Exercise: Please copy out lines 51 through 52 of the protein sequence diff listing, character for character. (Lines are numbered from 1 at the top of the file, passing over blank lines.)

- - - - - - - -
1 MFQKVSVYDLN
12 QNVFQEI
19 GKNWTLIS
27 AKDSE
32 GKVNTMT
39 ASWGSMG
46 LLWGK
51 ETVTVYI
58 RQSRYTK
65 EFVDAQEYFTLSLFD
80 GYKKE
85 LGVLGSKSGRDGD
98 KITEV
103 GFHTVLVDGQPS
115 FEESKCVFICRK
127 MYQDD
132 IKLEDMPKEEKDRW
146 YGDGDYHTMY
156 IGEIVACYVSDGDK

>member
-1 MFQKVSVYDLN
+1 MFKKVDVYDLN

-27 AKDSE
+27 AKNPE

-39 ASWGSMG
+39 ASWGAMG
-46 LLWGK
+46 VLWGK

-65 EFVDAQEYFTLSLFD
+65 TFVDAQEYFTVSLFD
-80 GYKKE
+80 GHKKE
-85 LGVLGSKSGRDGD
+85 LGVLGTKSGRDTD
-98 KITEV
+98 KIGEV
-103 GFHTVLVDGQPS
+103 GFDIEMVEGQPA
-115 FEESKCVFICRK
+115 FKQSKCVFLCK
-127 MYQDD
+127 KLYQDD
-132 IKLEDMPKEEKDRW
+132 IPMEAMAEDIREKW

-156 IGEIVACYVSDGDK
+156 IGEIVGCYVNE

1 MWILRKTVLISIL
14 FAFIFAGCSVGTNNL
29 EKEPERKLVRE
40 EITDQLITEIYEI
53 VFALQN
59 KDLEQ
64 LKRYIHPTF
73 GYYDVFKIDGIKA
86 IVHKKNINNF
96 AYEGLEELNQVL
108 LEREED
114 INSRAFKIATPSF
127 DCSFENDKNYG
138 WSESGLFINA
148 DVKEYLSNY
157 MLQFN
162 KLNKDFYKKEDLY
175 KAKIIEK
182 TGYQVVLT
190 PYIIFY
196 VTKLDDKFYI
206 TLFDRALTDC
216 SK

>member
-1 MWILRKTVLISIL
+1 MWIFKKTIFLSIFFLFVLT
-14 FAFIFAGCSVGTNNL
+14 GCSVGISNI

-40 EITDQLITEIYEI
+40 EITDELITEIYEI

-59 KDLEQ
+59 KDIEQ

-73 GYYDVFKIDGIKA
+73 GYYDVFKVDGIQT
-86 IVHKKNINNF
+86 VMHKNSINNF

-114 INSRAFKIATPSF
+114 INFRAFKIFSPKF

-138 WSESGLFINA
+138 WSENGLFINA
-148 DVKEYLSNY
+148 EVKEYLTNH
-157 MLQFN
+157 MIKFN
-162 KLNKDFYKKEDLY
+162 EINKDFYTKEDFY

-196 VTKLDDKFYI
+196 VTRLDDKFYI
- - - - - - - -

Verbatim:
53 VFALQN
59 KDLEQ